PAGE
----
MAHARSHI DAYANAND ON NATIONAL DEFENCE
By Brigadier Chitranjan Sawant, VSM
Maharshi Swami Dayanand Saraswati, who brought in a religious renaissance in the 19th century India, in his principal work Satyarth Prakash (Light of Truth) has dwelt at length on the question of national defence in the sixth chapter. The sixth chapter is basically about good governance and, of course, national defence is an integral part of good governance. The bottom line of the Maharshi’s writings on defence is: National defence is a national affair which should be attended to on a day to day basis. In other words the defence officials as well as strategists have to evolve a standard operating procedure by which the threat perception is fool proof and indeed comes in motion suo motu well before the threat develops to a menacing degree.
A student of Indian military history is well aware of the fact that right from the medieval period to the post independence period the enemy has by and large caught us napping. Our intelligence agencies rarely lived up to their mandate and the national security councils, if and when they were functional, failed to appreciate the developing threat. Consequently the enemy always had gained the upper hand and brought us to battle on grounds of his own choosing. Therefore, the results were disastrous. The obvious results need not be overemphasized as they might cause morale of common man to sag.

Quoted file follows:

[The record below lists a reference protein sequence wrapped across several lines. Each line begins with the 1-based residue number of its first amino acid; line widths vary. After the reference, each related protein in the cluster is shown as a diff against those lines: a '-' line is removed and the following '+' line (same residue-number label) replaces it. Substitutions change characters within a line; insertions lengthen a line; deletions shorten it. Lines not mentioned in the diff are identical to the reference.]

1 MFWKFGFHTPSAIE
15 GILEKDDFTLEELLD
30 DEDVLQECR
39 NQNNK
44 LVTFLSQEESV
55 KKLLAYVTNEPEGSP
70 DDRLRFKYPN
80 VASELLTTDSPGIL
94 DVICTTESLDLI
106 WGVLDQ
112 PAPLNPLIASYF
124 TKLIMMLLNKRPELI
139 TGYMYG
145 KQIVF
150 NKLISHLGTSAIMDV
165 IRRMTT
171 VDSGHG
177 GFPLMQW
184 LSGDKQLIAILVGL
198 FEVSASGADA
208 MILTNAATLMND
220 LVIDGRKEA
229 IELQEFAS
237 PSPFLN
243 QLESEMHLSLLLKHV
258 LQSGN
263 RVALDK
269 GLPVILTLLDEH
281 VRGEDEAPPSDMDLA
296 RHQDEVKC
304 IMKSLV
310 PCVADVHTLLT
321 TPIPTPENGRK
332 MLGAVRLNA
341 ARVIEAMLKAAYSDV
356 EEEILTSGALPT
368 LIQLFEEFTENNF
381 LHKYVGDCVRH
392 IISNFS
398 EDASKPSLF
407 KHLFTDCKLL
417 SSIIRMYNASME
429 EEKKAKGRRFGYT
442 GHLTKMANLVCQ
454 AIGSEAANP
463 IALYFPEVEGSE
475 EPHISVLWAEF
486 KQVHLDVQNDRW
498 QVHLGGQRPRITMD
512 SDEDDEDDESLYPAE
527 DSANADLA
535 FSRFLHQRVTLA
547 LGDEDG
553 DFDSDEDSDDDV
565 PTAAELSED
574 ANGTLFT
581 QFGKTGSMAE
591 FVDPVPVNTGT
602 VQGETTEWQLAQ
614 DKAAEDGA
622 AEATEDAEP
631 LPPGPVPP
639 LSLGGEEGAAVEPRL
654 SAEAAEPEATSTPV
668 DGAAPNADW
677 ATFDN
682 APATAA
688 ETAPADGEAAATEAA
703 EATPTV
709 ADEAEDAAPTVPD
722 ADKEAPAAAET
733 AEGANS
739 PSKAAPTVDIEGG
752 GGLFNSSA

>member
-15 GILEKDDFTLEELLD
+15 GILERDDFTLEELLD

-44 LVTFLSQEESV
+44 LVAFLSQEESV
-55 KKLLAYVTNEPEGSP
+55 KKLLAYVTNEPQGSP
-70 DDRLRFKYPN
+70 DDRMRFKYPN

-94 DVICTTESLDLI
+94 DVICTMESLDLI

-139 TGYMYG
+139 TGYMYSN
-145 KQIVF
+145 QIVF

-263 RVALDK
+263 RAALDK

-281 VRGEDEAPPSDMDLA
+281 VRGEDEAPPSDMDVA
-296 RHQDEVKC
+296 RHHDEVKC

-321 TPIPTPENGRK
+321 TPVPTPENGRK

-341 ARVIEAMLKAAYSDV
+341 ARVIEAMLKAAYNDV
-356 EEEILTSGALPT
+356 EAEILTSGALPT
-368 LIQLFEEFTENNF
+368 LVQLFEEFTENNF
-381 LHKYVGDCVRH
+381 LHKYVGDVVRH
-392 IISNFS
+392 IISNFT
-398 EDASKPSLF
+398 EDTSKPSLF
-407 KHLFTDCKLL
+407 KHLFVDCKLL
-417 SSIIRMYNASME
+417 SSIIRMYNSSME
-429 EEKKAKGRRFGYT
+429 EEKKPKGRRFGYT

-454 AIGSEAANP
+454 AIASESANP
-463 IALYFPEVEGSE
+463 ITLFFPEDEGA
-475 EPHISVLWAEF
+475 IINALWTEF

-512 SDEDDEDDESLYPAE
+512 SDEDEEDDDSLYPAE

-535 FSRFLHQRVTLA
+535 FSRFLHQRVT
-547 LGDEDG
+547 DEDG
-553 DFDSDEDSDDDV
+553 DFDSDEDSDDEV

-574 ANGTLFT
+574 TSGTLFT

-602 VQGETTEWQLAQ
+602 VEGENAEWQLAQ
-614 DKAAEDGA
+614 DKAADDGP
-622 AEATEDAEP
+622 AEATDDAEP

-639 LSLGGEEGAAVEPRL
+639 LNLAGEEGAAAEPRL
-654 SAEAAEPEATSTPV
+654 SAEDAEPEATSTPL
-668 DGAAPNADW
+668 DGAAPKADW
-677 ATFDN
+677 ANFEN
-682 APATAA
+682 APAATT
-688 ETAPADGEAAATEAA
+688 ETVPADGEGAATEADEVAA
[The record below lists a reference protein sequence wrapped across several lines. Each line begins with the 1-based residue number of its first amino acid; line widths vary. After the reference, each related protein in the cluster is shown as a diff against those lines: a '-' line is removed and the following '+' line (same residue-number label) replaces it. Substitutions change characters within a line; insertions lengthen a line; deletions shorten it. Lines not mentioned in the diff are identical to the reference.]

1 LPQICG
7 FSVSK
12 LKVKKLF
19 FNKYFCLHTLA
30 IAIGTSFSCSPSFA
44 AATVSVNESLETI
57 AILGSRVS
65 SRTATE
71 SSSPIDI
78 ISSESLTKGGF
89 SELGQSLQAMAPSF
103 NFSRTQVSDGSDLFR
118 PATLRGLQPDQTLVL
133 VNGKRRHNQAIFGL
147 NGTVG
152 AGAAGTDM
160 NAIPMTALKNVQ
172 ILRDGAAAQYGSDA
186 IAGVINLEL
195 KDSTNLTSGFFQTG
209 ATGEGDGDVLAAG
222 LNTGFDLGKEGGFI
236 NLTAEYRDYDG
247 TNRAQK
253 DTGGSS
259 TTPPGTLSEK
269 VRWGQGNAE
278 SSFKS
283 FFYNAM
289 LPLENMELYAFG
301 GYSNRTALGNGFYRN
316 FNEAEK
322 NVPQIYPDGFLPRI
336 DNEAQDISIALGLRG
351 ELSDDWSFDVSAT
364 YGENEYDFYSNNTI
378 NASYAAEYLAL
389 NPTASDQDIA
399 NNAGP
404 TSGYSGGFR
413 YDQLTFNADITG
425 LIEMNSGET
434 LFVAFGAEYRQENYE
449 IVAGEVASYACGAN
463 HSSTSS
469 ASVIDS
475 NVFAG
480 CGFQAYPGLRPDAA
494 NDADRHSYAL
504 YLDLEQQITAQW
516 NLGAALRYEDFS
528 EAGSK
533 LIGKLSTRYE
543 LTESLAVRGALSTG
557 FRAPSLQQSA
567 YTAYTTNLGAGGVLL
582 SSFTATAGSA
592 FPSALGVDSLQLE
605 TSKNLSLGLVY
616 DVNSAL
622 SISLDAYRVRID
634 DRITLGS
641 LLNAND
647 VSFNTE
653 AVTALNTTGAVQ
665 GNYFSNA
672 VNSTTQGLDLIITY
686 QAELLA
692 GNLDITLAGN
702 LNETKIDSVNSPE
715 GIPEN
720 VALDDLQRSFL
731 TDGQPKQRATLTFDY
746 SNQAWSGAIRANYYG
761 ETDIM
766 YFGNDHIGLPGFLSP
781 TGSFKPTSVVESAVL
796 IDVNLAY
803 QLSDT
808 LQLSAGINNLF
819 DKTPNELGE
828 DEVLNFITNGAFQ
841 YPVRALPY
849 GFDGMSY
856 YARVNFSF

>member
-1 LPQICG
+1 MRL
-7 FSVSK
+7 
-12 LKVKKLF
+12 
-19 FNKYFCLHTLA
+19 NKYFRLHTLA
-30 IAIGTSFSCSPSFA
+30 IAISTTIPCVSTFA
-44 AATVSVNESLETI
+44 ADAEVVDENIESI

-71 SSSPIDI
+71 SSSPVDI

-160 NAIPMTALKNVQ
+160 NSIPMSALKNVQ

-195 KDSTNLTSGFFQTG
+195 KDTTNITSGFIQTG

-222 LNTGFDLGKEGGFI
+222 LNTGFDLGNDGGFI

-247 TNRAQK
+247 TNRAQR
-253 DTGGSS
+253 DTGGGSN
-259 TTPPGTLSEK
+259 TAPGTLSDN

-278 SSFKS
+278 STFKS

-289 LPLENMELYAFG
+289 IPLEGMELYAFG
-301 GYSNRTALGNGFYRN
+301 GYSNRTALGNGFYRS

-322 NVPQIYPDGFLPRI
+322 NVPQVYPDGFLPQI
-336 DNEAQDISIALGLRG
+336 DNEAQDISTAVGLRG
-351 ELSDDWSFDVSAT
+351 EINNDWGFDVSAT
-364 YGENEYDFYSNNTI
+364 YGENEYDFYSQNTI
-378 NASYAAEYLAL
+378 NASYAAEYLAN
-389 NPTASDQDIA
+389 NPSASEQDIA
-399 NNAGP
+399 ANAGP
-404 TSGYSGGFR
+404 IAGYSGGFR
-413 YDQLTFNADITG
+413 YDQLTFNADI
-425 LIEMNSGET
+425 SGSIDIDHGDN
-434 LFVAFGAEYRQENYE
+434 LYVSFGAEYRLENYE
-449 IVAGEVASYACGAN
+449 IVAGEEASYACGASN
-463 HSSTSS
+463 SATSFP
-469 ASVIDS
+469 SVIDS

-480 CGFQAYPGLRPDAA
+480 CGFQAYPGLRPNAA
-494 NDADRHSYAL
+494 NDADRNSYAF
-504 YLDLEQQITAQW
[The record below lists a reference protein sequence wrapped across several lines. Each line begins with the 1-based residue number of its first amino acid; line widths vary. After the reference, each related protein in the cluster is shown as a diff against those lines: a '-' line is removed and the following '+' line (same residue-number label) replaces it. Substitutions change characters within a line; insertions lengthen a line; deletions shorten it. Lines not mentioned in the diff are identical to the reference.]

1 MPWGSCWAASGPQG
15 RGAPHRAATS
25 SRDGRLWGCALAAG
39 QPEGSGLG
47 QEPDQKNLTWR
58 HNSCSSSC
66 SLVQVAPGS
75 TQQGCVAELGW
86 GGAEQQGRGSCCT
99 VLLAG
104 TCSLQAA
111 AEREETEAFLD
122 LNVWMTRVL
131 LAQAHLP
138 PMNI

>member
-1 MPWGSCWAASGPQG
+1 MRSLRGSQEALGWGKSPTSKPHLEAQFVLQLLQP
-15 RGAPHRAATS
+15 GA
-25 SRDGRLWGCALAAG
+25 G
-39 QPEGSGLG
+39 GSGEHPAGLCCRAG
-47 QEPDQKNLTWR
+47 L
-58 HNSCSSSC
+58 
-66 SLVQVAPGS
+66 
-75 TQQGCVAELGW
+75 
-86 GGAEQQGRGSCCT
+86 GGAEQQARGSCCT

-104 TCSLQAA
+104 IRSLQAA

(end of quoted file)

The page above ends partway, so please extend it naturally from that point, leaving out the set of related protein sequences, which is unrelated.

Deriving profusely from the Manusmriti and quoting its original slokas in Sanskrit, Maharshi Dayanand Saraswati brings out a very important factor in national defence and it is strength of the common man. As a matter of fact, both in Europe and Asia, not touching the new world at all, the general emphasis of the royalty or the oligarchy was placed on strengthening the armed forces and their arsenals. The common man was by and large a neglected lot. With the result many a time the fate of many a kingdom was decided by the outcome of a single battle where the king lost his head and eventually his kingdom. Common citizens were least concerned about the outcome of these battles and continued with their normal occupation. No doubt they themselves were the worst sufferers because of this acute apathy to outcome of battle. Nonetheless, no one paid attention to this factor before the advent of Maharshi Dayanand Saraswati.